Many roboticists argue from a communication science perspective that building humanoid robots with expressive human-like faces is the only way to support meaningful human-robot communication.  However, this paper contends that robots with radically other forms and expressive abilities offer valuable alternative ways to support human-robot interactions and that analysing these interactions can shed light on the workings of human communication more generally.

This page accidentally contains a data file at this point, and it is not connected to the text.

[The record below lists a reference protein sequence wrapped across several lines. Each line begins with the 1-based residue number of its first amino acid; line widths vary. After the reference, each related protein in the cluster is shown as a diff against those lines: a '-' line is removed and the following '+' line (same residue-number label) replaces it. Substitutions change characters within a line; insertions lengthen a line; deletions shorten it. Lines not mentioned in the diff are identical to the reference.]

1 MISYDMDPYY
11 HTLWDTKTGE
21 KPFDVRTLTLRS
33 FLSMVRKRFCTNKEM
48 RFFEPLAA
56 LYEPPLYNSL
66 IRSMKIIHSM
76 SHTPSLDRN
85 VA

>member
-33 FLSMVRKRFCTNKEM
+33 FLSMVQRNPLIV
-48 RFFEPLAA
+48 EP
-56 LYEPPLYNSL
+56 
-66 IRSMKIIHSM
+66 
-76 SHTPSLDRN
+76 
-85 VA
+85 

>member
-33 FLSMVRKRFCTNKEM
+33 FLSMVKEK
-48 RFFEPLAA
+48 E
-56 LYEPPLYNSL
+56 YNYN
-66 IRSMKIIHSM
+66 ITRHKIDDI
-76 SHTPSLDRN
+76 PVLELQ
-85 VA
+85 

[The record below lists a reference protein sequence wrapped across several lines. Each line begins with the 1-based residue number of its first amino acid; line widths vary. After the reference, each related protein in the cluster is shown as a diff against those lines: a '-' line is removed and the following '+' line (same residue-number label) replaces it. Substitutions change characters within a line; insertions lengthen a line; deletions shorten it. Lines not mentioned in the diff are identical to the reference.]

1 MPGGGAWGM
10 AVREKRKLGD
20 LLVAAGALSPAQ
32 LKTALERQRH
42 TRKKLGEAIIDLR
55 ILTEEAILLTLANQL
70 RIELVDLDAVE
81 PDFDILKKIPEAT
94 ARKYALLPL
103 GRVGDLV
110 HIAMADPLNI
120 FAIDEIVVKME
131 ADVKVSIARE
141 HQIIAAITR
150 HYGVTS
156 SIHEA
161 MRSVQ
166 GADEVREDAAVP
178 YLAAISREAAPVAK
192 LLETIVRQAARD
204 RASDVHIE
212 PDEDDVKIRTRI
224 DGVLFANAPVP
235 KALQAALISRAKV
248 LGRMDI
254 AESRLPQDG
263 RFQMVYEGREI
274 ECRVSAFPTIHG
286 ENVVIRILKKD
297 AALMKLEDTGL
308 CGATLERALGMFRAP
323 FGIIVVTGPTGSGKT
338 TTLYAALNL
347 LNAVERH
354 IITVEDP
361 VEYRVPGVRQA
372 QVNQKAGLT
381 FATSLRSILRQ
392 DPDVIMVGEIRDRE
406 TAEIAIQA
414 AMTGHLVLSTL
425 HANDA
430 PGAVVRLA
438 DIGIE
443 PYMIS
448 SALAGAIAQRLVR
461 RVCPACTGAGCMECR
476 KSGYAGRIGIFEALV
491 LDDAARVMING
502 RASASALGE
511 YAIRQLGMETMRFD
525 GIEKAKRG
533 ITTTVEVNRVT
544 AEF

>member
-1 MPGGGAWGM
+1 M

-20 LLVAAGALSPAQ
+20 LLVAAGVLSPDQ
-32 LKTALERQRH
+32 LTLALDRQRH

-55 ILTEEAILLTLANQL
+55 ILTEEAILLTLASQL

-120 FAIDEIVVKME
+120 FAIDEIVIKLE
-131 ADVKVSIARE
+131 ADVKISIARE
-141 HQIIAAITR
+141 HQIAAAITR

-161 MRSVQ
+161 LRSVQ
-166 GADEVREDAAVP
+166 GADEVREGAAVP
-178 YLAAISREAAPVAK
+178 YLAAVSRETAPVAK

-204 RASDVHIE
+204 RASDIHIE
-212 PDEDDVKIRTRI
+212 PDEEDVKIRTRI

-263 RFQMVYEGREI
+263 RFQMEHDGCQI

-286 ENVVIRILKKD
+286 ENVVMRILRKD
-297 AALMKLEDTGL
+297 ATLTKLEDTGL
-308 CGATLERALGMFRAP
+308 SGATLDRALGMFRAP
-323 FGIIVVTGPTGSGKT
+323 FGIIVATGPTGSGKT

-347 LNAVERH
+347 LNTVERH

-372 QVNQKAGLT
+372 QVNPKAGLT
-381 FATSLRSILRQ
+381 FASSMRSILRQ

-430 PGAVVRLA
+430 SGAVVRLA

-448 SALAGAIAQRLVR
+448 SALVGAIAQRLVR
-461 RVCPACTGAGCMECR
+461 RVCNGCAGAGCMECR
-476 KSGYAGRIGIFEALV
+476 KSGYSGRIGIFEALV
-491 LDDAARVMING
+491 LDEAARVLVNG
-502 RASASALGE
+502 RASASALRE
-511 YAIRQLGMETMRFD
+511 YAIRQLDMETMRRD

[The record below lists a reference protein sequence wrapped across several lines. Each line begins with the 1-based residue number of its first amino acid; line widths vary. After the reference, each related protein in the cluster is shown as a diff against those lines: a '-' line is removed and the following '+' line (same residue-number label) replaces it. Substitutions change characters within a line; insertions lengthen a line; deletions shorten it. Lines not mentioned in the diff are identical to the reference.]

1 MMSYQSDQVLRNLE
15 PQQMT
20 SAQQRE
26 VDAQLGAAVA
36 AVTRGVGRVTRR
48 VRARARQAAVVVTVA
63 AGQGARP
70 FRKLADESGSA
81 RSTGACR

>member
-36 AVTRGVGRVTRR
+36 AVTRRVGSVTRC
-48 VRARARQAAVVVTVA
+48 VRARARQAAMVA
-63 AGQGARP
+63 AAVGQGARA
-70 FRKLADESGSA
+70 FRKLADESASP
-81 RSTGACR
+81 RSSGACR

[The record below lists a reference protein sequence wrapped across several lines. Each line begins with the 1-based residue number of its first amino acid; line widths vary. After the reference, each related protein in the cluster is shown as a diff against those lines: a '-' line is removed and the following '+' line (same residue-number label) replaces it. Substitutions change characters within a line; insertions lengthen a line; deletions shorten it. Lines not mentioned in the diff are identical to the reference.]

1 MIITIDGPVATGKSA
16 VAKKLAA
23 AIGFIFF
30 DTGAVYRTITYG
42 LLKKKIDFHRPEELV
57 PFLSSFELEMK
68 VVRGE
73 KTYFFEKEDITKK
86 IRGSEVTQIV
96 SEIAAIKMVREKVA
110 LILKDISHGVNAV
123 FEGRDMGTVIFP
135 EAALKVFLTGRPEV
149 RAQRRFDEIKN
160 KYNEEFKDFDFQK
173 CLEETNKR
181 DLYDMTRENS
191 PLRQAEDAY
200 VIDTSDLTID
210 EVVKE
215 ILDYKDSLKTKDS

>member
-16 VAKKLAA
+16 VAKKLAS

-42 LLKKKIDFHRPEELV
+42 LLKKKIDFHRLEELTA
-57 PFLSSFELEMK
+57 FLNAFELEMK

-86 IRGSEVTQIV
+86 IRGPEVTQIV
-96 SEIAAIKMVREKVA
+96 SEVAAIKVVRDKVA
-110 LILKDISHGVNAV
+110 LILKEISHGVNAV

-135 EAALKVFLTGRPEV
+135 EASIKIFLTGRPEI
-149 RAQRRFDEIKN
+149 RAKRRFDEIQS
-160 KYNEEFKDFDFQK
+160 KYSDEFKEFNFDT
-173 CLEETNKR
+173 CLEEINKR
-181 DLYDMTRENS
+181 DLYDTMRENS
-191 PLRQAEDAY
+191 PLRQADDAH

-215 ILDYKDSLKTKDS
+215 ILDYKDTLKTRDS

Encounters between selves and others in which the other retains a level of difference are theorised within the phenomenological tradition of communication.  However, the explanations of this tradition can seem idealistic and inapplicable to the dilemmas of everyday communication. This paper therefore draws on the practical nature of Donna Haraway’s concept of “companion species” and extends her ideas to explore human interactions with robots that are radically other.  This discussion attempts to bridge the gap between communication science and phenomenological theory, to begin to develop an understanding of communication that remains sympathetic to the concerns of the phenomenological tradition, while providing workable ways to understand everyday interactions between all kinds of selves and others.